You can see recipes at https://picturecook.com/recipes.

Tugboat App (inactive)

One of the most ambitious projects I attempted in the past year, Tugboat App was an app that converted Figma designs into React components. With re-usable Figma components, it generated React components that the developer could re-use in the production web app.

The vision was to allow No-Coders and designers to create production-ready components to be inserted into web/mobile apps. The idea validation was quite positive. Designers loved the concept. But problems emerged as Tugboat App wasn’t able to produce the components at a high enough fidelity. Even with lots of thought-through engineering work, it wasn’t scaling well. Maybe it’s a thing for ML (pix2code variants, I'm looking at you)! There was also the problem of the 2-way sync between Figma and Tugboat App, which wasn't easily reconciled. If a developer changed the component, how could that be reconciled in Figma? Sadly I shut the project down but I see more projects in this area, especially with ML-backed solutions, which appear promising!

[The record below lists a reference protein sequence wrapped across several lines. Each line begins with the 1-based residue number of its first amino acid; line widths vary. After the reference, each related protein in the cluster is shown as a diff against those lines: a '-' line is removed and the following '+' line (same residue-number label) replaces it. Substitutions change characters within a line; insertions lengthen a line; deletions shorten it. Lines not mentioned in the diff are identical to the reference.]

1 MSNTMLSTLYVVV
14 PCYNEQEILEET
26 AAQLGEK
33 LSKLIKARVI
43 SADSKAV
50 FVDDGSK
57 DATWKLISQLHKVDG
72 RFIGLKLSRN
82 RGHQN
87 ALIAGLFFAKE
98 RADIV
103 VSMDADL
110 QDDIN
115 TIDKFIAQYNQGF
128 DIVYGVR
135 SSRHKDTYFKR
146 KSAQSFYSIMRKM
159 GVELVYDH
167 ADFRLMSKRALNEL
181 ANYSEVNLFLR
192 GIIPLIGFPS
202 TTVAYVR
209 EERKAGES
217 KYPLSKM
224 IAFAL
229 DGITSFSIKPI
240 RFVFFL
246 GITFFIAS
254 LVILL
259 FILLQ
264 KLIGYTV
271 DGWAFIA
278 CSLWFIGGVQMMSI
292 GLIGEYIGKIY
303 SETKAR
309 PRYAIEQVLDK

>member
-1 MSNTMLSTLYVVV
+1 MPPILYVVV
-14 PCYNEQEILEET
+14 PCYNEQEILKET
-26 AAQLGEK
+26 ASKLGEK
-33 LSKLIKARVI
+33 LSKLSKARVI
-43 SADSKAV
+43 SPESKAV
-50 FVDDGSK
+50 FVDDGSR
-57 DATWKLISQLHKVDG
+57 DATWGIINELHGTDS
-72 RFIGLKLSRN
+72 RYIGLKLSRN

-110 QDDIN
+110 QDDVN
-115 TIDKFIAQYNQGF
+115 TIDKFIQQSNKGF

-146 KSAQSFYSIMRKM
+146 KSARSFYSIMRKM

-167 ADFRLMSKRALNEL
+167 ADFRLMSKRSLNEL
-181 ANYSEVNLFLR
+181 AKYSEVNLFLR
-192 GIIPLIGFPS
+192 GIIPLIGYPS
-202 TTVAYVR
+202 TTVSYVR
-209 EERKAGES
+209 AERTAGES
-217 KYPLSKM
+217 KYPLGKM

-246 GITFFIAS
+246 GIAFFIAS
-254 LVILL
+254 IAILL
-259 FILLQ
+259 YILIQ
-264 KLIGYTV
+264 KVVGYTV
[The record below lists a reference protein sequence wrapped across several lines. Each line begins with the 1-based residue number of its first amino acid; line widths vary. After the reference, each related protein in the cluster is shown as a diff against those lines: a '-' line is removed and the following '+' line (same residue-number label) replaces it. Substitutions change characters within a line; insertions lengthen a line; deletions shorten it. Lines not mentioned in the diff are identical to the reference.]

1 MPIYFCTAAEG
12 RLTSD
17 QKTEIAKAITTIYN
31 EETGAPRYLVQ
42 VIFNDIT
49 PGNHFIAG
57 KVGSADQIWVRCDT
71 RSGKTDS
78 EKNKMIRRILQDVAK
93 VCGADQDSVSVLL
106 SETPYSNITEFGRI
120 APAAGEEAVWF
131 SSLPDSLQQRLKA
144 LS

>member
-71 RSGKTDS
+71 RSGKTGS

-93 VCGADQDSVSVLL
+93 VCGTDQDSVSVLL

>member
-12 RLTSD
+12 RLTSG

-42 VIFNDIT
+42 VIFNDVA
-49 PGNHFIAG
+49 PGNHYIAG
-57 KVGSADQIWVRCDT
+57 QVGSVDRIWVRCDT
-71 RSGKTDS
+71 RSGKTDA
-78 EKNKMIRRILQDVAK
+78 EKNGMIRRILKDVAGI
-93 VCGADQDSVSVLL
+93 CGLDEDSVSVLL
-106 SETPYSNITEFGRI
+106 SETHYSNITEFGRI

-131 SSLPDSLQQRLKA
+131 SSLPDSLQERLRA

Wondercask (inactive)

Started Nov 2019.

Wondercask was an app for craft beer lovers to find and rate beers, and navigate festivals. I’m big on craft beer, so wanted to try a project where I could marry my love for good beer and my product/engineering skillset.

The admin dashboard I made for festival organisers was a lean MVP. After I made it in less than a week, I sent emails around for validation. They didn’t come back positive and it seemed the market was very small (not broad enough a niche), so I parked the project.


  1. Opportunity cost: There are financial upsides to joining a Big Co and there are career upsides to jumping back into leadership at funded startups. But I’ve always loved the idea to build from scratch and that’s where I’m finding most enjoyment at the moment, supported by software contracting. (Of course, this might change over time!) This topic gets talked about time and again (e.g. see @mijustin’s thread here ).
  2. Set goals: Related to opportunity cost, know what you’re trying to achieve ahead of time. It’s important not only because you (a) want to know what success looks like but also (b) you want to know when to move on.
  3. Your personal brand: It’s easy for this to be neglected but I’ve found this to be important for me as a maker (both for others’ perception of me and for myself). Be clear about what you’re about, define it for the public and be happy with it! For me, right now, it’s software contracting, No-Code and making. @anthilemoon’s Make & Shine was a good read on this topic.